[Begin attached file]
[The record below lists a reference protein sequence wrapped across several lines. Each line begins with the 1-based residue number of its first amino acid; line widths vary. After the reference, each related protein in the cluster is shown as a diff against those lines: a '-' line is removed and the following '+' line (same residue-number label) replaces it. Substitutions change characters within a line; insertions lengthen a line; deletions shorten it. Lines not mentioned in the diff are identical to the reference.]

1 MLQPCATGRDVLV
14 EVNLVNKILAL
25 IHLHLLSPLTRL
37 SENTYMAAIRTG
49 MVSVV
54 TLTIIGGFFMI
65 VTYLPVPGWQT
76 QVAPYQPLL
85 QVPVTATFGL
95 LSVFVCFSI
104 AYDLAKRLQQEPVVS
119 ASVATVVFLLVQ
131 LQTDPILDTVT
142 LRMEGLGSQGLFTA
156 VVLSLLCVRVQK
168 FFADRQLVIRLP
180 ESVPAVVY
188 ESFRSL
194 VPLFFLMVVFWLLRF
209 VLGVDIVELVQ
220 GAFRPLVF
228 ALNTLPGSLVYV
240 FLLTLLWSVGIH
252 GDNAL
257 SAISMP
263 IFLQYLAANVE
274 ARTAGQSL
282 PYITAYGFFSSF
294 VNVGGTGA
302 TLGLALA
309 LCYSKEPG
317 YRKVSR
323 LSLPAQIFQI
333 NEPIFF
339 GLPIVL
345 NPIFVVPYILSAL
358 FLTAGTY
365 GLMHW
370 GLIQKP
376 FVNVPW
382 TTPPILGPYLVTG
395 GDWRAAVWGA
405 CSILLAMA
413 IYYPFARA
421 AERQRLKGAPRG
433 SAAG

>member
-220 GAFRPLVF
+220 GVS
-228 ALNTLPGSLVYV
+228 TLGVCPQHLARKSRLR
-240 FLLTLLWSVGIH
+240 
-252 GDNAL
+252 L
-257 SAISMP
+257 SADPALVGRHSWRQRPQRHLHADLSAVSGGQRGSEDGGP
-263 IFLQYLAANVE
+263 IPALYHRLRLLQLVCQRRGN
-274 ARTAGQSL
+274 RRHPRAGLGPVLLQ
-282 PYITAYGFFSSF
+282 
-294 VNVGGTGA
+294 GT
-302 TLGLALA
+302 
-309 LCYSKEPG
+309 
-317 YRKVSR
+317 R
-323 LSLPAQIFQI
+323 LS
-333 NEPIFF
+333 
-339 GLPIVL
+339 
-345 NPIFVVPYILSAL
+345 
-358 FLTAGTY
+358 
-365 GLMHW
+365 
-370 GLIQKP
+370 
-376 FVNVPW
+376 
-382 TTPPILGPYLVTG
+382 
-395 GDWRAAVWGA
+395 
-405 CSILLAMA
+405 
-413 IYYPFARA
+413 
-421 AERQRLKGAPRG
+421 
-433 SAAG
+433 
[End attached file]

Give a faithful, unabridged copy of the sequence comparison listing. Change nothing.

[The record below lists a reference protein sequence wrapped across several lines. Each line begins with the 1-based residue number of its first amino acid; line widths vary. After the reference, each related protein in the cluster is shown as a diff against those lines: a '-' line is removed and the following '+' line (same residue-number label) replaces it. Substitutions change characters within a line; insertions lengthen a line; deletions shorten it. Lines not mentioned in the diff are identical to the reference.]

1 MLQPCATGRDVLV
14 EVNLVNKILAL
25 IHLHLLSPLTRL
37 SENTYMAAIRTG
49 MVSVV
54 TLTIIGGFFMI
65 VTYLPVPGWQT
76 QVAPYQPLL
85 QVPVTATFGL
95 LSVFVCFSI
104 AYDLAKRLQQEPVVS
119 ASVATVVFLLVQ
131 LQTDPILDTVT
142 LRMEGLGSQGLFTA
156 VVLSLLCVRVQK
168 FFADRQLVIRLP
180 ESVPAVVY
188 ESFRSL
194 VPLFFLMVVFWLLRF
209 VLGVDIVELVQ
220 GAFRPLVF
228 ALNTLPGSLVYV
240 FLLTLLWSVGIH
252 GDNAL
257 SAISMP
263 IFLQYLAANVE
274 ARTAGQSL
282 PYITAYGFFSSF
294 VNVGGTGA
302 TLGLALA
309 LCYSKEPG
317 YRKVSR
323 LSLPAQIFQI
333 NEPIFF
339 GLPIVL
345 NPIFVVPYILSAL
358 FLTAGTY
365 GLMHW
370 GLIQKP
376 FVNVPW
382 TTPPILGPYLVTG
395 GDWRAAVWGA
405 CSILLAMA
413 IYYPFARA
421 AERQRLKGAPRG
433 SAAG

>member
-220 GAFRPLVF
+220 GVS
-228 ALNTLPGSLVYV
+228 TLGVCPQHLARKSRLR
-240 FLLTLLWSVGIH
+240 
-252 GDNAL
+252 L
-257 SAISMP
+257 SADPALVGRHSWRQRPQRHLHADLSAVSGGQRGSEDGGP
-263 IFLQYLAANVE
+263 IPALYHRLRLLQLVCQRRGN
-274 ARTAGQSL
+274 RRHPRAGLGPVLLQ
-282 PYITAYGFFSSF
+282 
-294 VNVGGTGA
+294 GT
-302 TLGLALA
+302 
-309 LCYSKEPG
+309 
-317 YRKVSR
+317 R
-323 LSLPAQIFQI
+323 LS
-333 NEPIFF
+333 
-339 GLPIVL
+339 
-345 NPIFVVPYILSAL
+345 
-358 FLTAGTY
+358 
-365 GLMHW
+365 
-370 GLIQKP
+370 
-376 FVNVPW
+376 
-382 TTPPILGPYLVTG
+382 
-395 GDWRAAVWGA
+395 
-405 CSILLAMA
+405 
-413 IYYPFARA
+413 
-421 AERQRLKGAPRG
+421 
-433 SAAG
+433 